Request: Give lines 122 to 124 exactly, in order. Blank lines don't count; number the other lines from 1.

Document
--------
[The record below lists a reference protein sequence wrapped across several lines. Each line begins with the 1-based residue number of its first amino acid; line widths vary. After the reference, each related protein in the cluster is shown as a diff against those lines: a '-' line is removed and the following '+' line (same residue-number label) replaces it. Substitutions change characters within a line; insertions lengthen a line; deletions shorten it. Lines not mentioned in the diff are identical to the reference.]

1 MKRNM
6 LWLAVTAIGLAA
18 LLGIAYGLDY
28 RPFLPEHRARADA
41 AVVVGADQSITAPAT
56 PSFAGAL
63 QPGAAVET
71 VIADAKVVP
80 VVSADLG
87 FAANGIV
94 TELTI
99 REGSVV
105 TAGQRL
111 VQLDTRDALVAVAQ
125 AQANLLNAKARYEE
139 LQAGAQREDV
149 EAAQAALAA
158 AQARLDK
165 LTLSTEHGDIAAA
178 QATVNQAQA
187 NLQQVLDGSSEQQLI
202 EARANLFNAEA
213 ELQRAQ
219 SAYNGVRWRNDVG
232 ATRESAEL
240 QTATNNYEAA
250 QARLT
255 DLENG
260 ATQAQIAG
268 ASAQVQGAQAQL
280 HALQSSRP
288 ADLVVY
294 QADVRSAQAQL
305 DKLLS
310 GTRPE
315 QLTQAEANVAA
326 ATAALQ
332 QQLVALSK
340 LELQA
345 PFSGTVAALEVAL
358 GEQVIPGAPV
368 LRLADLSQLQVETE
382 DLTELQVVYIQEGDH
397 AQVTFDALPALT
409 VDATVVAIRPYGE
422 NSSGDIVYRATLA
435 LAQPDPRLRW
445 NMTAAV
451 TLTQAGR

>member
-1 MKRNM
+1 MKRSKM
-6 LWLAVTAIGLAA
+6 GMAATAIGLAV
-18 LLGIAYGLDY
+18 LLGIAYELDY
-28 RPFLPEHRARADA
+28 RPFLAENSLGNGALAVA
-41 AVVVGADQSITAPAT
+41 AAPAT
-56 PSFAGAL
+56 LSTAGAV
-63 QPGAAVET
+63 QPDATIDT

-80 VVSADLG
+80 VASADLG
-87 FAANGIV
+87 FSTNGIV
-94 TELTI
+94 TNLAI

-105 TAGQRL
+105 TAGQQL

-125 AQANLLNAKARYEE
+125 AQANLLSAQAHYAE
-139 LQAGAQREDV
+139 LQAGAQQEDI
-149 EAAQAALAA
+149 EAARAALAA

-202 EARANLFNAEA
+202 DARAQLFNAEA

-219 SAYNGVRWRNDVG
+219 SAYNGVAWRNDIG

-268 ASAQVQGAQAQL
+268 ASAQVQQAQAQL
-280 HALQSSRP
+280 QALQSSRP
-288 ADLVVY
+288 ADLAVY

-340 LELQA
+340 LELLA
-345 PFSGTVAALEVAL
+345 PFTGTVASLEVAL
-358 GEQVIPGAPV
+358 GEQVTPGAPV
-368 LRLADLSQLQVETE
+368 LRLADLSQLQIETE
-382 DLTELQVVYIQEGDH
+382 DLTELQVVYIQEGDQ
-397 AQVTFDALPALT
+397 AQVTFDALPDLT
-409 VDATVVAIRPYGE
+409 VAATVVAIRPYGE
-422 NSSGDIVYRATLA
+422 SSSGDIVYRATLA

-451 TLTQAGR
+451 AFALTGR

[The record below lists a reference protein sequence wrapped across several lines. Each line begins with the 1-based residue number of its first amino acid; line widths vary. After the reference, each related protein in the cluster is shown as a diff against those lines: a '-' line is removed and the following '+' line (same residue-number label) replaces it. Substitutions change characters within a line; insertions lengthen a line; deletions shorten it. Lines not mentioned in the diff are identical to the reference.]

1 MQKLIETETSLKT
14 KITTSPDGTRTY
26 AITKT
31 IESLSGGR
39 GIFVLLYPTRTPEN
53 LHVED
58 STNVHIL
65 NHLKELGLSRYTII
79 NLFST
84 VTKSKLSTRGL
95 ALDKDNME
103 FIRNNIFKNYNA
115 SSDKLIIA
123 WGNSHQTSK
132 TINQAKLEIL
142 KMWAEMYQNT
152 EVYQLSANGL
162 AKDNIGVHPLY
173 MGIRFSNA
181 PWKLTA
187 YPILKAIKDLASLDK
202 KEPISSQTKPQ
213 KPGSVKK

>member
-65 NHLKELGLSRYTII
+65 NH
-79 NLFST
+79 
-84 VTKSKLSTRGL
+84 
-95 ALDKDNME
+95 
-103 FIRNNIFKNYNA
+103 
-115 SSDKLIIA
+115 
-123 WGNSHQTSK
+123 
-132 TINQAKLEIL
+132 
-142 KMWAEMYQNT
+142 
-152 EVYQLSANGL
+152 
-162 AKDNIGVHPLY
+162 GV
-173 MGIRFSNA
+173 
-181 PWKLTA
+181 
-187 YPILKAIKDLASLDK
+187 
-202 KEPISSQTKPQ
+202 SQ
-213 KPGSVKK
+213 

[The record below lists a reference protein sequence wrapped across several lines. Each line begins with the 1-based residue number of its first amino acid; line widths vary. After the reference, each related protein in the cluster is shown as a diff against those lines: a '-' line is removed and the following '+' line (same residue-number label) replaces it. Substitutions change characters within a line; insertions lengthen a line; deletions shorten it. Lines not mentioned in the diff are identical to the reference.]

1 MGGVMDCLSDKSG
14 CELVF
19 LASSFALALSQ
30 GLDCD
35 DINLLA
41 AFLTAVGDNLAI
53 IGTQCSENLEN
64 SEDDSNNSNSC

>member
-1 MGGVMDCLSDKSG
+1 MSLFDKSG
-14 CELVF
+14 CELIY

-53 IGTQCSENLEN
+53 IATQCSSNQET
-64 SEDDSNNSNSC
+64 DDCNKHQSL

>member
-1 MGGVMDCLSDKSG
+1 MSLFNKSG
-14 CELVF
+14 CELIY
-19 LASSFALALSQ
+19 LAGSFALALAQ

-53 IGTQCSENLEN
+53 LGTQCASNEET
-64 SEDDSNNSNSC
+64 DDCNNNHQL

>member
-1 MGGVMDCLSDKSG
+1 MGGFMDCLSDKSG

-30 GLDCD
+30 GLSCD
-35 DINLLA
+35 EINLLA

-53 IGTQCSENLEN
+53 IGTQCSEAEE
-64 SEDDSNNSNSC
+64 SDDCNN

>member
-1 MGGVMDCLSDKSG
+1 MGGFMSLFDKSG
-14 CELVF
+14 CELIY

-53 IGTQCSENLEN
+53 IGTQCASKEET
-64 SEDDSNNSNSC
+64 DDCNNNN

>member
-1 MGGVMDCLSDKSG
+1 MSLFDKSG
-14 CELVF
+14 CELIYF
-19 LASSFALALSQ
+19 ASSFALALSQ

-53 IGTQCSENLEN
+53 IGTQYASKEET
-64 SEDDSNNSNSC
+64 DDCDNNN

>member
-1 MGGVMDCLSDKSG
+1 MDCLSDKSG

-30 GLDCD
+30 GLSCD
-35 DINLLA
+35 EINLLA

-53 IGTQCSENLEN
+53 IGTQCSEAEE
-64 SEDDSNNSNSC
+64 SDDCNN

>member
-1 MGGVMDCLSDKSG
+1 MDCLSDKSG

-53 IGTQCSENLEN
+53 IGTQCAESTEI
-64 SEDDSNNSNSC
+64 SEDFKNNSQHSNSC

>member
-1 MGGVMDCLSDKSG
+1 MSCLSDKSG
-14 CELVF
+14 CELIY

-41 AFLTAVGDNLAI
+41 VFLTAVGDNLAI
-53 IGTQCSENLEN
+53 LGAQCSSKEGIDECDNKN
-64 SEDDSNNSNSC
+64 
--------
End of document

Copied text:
123 WGNSHQTSK
132 TINQAKLEIL
142 KMWAEMYQNT